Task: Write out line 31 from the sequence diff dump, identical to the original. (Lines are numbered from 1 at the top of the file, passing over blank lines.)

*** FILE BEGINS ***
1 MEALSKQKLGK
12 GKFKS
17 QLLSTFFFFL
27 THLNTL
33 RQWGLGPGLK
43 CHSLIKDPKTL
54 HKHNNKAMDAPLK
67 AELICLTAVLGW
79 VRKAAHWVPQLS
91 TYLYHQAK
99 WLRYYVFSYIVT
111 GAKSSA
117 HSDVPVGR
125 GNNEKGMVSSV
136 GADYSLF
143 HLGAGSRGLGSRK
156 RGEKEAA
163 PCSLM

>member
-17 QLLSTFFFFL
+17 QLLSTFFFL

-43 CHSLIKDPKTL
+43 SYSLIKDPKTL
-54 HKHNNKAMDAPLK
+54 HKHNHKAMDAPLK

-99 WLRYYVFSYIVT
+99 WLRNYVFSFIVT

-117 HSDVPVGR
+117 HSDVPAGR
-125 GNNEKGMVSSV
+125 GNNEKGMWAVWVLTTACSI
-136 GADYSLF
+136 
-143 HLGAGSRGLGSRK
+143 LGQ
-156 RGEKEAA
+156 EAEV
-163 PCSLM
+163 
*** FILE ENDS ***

+125 GNNEKGMWAVWVLTTACSI